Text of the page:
The therapist—Adrianne Albarado Ortiz—focuses her practice on children, many of whom experience emotional trauma as a result of their parents’ divorce. As far as “Don’ts,” Ms. Ortiz encourages couples with children not to seek to sabotage their children’s relationship with their spouse or exes by using malicious words against the other parent. Ms. Ortiz said this could actually backfire “and cause the child to generate resentment” towards the parent who is seeking to undermine the other parent.

The focus throughout a divorce process, Ortiz said, should be on the well-being of children involved. That means parents should never use their children as pawns to seek to gain the upper hand in divorce disputes. Ortiz said divorcing parents should never seek to obtain information from children about the other parent, and should not ask their children to choose sides when it comes to scheduling conflicts.

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Charlotte Divorce Attorney Matthew R. Arnold of Arnold & Smith, PLLC answers the question ” I’m considering separating from my spouse; what actions should I refrain from doing?”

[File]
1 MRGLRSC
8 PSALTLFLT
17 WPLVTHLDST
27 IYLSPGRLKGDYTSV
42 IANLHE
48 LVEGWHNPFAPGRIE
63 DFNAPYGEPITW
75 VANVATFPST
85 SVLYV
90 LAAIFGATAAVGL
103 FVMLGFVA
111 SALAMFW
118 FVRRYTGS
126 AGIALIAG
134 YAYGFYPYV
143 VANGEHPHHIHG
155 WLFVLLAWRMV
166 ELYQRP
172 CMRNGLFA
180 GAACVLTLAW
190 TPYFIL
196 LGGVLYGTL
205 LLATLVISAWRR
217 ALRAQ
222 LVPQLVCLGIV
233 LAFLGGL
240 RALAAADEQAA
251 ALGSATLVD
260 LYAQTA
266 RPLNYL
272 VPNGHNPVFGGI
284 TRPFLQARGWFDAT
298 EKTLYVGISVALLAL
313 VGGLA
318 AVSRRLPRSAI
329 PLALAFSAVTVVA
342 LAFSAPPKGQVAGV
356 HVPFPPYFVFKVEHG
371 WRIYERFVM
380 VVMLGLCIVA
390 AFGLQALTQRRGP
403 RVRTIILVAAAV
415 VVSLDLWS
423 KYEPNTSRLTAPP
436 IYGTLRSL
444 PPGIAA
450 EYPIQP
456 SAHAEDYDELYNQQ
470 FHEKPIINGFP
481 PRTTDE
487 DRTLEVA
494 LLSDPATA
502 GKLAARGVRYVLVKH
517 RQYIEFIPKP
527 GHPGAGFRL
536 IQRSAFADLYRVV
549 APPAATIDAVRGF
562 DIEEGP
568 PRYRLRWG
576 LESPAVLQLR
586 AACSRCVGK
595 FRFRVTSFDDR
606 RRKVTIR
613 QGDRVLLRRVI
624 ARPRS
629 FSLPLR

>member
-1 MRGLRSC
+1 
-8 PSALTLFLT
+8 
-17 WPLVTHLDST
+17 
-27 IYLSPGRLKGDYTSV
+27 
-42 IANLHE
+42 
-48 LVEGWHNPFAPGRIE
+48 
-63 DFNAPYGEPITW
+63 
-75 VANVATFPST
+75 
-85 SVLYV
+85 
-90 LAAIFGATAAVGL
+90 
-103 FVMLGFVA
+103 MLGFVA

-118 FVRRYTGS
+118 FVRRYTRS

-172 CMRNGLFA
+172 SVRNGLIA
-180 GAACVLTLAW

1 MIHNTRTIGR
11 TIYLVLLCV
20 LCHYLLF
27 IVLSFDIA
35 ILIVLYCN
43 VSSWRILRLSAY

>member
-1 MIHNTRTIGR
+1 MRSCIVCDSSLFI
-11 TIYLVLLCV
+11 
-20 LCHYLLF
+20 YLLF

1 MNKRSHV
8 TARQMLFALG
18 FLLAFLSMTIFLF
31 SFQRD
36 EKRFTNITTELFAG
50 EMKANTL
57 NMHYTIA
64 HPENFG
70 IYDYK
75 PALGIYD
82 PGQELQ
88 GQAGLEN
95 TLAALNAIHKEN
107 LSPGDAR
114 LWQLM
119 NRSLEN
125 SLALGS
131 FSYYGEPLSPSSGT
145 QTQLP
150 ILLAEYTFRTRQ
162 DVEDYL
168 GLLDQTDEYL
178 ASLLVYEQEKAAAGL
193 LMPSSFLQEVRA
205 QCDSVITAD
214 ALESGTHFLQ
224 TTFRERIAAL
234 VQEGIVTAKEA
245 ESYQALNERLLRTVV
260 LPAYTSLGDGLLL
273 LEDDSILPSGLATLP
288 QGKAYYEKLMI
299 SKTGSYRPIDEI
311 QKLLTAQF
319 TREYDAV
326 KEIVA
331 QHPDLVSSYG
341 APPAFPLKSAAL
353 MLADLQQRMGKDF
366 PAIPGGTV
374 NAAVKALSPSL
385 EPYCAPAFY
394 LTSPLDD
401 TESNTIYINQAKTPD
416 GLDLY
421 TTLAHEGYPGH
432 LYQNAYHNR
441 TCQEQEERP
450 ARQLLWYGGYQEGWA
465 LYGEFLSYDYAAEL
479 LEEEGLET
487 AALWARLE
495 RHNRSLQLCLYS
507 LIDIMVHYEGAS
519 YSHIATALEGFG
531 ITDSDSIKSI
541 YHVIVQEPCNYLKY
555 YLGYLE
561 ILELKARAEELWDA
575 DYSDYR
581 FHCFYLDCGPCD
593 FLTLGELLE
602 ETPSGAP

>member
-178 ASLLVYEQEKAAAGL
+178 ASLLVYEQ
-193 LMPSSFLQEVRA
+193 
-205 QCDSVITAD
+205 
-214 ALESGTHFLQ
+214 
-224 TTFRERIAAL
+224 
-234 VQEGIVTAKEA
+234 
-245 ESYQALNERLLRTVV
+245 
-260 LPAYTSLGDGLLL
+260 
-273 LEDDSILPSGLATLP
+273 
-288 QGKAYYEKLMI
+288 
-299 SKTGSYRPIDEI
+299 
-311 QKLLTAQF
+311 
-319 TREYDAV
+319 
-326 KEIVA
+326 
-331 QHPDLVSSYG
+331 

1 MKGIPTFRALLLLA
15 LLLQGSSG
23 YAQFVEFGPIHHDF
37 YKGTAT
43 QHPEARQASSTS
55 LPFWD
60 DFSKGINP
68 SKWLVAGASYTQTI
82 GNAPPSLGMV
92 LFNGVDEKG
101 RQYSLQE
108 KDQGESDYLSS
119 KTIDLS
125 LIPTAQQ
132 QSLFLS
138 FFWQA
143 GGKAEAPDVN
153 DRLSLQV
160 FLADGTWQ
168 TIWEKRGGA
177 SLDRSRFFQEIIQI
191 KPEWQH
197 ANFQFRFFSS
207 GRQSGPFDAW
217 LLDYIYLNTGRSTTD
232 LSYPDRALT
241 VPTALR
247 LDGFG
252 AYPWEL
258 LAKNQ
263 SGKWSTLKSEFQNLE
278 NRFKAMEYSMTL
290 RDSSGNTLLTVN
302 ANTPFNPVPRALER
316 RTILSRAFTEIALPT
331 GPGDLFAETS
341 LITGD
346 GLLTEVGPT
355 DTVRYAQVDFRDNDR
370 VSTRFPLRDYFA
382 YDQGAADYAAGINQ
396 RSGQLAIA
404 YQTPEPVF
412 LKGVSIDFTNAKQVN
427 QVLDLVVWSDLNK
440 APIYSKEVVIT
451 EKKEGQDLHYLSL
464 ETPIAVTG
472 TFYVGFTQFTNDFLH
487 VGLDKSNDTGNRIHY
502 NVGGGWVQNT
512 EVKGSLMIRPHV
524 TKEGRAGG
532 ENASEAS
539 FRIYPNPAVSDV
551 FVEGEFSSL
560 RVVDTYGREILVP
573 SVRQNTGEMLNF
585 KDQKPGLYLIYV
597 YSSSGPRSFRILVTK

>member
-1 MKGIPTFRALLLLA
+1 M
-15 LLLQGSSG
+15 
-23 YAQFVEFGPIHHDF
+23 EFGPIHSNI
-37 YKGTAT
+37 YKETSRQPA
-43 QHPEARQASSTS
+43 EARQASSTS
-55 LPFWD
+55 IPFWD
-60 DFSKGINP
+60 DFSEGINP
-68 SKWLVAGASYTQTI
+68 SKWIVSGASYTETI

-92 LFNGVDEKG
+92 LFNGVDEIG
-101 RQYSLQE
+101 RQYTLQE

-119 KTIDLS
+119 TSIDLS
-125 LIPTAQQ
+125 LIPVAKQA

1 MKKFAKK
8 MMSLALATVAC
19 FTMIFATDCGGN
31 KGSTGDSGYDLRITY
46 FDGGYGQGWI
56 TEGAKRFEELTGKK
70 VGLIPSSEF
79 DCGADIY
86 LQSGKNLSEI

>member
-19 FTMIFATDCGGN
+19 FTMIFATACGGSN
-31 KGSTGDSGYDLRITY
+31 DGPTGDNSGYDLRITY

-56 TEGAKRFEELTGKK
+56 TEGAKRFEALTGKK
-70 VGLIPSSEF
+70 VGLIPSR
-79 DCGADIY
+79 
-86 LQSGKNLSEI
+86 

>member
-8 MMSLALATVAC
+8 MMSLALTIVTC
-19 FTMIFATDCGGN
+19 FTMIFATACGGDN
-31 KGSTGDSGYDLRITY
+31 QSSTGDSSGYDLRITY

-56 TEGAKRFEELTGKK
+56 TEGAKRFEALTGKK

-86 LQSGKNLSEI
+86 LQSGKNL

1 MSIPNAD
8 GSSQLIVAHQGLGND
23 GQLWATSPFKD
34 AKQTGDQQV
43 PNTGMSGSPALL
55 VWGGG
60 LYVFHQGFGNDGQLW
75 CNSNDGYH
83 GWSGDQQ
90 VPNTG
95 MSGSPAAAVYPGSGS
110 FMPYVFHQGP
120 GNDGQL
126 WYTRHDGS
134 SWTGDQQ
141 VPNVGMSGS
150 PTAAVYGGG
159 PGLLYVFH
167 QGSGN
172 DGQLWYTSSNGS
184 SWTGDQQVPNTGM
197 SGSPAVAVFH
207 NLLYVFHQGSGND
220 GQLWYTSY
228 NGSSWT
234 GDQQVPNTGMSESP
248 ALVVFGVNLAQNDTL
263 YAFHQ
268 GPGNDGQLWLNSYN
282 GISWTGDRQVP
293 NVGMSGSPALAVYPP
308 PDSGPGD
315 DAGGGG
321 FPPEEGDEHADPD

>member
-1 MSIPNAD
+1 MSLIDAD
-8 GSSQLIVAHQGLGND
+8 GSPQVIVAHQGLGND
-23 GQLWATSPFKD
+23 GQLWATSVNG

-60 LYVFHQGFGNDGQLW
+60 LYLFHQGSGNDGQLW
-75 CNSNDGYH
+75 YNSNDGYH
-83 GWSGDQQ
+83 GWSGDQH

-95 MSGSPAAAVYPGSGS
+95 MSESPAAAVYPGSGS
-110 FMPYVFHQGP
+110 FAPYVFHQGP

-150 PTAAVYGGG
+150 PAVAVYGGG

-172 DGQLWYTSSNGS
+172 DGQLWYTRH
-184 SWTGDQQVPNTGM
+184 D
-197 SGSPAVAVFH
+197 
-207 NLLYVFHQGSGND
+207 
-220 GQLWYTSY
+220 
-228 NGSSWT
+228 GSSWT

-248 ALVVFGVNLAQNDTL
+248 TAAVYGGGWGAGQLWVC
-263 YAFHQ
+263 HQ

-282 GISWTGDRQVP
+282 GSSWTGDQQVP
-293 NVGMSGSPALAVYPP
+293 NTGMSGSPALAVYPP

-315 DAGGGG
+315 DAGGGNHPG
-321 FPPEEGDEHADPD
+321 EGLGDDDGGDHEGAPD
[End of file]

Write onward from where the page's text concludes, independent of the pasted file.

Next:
A spouse’s cruel words and outrageous treatment drove you to a divorce attorney in the first place, but now the divorce attorney is telling you the cruel treatment no more matters to your case than whether you broke your leg skiing or broke it getting hit by a car.

Lady liberty Charlotte Mecklenburg Divorce Lawyer North Carolina Family Law AttorneyThe point is, the leg is broken.

In medicine, of course, the answer is the fix the leg. In the world of marriages, a common answer to a couple’s problems—the opposite of fixing it—is to get a divorce. Many couples who arrive at this point turn to the legal system to find something they never experienced in their marriage: justice.